Remember this, from our financial consultants last April?
[I]f you survey potential businesses, would they consider DeKalb business friendly? I don’t know the answer to that question. We have heard anecdotal evidence; some say that DeKalb is one of the most business-unfriendly cities they’ve ever encountered. Well, if that’s the case, economic development will be a challenge. So, it’s something that perhaps could be addressed.
Yesterday I spent the day at the DeKalb Farmers Market. I’d previously understood from the ReNew person in charge that the city had agreed to keep Locust Street open for the duration of the market, which runs until 6 p.m. But they got antsy to start setting up for Corn Fest by mid-afternoon, put up barricades and killed traffic. Vendors started fleeing as early as 4 p.m., leaving little for the after-work crowd to shop for.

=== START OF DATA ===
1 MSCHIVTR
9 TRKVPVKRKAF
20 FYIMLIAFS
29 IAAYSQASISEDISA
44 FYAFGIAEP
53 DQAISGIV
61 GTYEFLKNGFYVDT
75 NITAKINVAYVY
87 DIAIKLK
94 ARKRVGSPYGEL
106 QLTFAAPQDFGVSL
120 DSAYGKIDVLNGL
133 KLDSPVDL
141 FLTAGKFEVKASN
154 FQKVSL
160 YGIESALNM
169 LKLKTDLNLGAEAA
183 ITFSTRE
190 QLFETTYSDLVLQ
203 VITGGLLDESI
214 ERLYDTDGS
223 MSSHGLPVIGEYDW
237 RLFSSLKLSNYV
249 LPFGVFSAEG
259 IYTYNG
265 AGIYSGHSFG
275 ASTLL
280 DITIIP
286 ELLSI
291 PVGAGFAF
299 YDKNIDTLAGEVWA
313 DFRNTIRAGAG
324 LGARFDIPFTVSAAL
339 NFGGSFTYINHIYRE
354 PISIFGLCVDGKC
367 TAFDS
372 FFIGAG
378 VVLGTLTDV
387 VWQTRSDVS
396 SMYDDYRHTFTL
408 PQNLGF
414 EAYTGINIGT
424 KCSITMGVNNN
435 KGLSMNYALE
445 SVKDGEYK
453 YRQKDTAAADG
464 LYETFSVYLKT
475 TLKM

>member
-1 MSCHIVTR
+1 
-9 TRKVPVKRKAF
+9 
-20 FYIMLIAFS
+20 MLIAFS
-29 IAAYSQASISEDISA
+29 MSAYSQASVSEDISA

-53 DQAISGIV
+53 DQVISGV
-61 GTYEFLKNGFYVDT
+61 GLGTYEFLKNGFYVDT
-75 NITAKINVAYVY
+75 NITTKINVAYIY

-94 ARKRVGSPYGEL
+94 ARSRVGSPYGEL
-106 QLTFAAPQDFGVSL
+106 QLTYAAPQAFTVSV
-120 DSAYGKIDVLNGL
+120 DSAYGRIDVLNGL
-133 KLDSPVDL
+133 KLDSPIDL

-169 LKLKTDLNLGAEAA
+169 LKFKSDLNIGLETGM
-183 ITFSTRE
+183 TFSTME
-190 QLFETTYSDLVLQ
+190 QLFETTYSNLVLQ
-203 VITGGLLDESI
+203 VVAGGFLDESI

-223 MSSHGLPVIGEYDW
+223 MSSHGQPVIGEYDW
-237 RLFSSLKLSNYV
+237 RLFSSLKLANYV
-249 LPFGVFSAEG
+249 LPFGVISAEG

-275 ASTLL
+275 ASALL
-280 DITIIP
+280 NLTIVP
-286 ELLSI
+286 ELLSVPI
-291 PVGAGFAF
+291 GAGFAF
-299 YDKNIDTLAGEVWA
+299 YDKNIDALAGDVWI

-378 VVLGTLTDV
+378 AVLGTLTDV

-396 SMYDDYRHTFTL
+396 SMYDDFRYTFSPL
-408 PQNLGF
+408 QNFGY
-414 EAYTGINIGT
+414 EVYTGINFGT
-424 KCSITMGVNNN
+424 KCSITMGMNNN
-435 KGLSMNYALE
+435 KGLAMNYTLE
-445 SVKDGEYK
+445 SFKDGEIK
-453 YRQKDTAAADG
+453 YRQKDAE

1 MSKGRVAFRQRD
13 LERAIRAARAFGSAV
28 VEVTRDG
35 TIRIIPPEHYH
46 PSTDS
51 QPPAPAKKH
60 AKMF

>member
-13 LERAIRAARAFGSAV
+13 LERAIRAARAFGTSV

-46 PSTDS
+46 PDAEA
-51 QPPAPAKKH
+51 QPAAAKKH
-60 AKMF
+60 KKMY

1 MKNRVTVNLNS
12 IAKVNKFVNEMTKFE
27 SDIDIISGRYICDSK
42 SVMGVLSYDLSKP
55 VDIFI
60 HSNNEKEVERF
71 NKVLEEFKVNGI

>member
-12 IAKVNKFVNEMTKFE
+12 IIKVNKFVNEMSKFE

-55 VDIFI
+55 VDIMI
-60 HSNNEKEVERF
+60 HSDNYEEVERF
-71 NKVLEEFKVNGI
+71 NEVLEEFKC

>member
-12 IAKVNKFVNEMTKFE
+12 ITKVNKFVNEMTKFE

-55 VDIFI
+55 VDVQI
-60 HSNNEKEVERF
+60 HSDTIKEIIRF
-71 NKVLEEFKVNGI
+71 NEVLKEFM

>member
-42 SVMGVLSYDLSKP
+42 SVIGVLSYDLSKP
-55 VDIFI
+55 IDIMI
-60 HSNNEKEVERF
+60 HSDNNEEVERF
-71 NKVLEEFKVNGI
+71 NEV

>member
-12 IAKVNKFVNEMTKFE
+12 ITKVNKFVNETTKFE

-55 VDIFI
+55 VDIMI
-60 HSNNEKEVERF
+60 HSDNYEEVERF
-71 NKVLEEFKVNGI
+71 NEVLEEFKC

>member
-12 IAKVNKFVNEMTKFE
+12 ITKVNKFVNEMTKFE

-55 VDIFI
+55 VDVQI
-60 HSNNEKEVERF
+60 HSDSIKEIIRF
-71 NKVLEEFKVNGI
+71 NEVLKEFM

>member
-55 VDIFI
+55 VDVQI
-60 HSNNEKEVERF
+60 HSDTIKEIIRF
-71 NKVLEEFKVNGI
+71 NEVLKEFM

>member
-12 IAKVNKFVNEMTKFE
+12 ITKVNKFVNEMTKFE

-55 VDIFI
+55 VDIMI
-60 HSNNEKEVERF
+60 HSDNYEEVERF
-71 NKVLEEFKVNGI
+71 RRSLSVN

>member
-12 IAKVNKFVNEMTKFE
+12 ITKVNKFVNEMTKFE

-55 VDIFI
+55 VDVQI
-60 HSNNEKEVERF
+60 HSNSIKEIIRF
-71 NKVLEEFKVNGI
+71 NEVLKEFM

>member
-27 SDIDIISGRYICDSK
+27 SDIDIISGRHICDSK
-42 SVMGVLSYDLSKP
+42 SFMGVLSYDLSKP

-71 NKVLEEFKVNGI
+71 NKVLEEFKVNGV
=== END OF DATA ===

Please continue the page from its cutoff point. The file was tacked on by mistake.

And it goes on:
That’s not even getting into the impacts to downtown business people in buildings. Some of them already know they will see their worst weekend of sales for the year this weekend with Corn Fest back downtown. And even if the city’s/Corn Fest’s impatience didn’t worsen the sales outlook, the powers-that-be clearly squandered an opportunity for goodwill. There was some real anger expressed in the Van Buer parking lot yesterday and the blame was laid squarely on the City of DeKalb and Corn Fest. It sounded a lot like what the financial consultants heard.
DeKalb is run by a relatively small group of self-anointed VIPs, within government and without, who regularly tramp roughshod over the interests of others in the community. Some are the very same people who talk about economic development all the time yet seem to lack a clue about how to provide it.
Here’s one: Get over yourselves and start thinking about somebody else for a change.